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Culture is but a reflection of the society our politicians create

If you are of adult age, do you ever ask yourself if the society you live in is better than the one you grew up in? At my vintage, I would have to say yes, but then I have the advantage of longevity, meaning my answer to the question can be measured over a long period.

In a material sense, everything is better. Public transport is better than what I used as an adult. The sporting facilities are better. Homes are built better. Everything would seem to be better. Our roads are. Airline services are much improved. More Australians travel the world than ever before.

Our motor vehicles are so advanced that they will soon drive for you. Sanitation has dramatically improved since I was a lad. A sudden rush in the advancement of technology has created a more affluent society. Health care has remarkably improved, as has education. The internet has changed the way we live, think, and communicate.

Science has extended my lifespan with the most staggering achievements, and they are embraced, recognised and enjoyed by all sections of society. On average, we even live longer.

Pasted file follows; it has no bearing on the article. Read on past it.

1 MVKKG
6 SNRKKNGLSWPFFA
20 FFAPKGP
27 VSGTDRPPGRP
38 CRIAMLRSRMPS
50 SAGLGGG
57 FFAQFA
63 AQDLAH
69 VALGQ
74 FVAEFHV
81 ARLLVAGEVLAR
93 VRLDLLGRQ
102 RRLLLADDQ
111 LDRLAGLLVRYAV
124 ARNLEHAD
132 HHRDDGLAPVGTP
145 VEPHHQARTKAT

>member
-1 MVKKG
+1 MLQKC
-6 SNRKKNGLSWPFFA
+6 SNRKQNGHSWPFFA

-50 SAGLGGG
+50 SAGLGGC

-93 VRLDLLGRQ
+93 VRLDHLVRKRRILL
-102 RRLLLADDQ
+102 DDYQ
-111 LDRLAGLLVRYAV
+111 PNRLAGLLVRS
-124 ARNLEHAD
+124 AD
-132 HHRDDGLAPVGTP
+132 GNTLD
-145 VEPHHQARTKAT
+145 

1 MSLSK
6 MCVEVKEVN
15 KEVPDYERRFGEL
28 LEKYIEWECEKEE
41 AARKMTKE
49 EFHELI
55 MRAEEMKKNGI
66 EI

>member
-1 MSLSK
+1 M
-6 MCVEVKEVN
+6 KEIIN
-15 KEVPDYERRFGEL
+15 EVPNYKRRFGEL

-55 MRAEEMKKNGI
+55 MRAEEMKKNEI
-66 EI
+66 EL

Yes, as I say “materially,” Australia is a better place.

So how are we doing as a society? All the inquiries and Royal Commissions connected to us as a society would suggest something is drastically wrong. The Royal Commission into Banking revealed a culture of greed within several Australian financial institutions that financially ruined thousands of ordinary people. Of the commissioners’ many recommendations, not much has been done.

The Royal Commission into Aged Care told us that Australia’s quality and safety were substandard. It is said that thousands have died.

The abuse of children by the church that had been going on for decades. Child detention is a scandal. Many have committed suicide because of both of these.

Domestic violence and the rape of women occurs every week. “Violence, Abuse, Neglect and Exploitation of People with Disability is rife” and Aboriginal deaths in custody continue unabated today.

We are one of the most technological nations on earth. However, in terms of social progress on matters of great moral importance, we are backwards in our thinking.

The term “authoritarian populism” is often associated with far-right conservative parties; it has also been used to describe the Abbott, Turnbull, and Morrison governments. They are people with their own elite special interests who govern for those who have. They project an authoritarian way in which they manage government together with a “know your place” attitude. They also exhibit a “we know what’s best for you” perspective in their leadership and policymaking.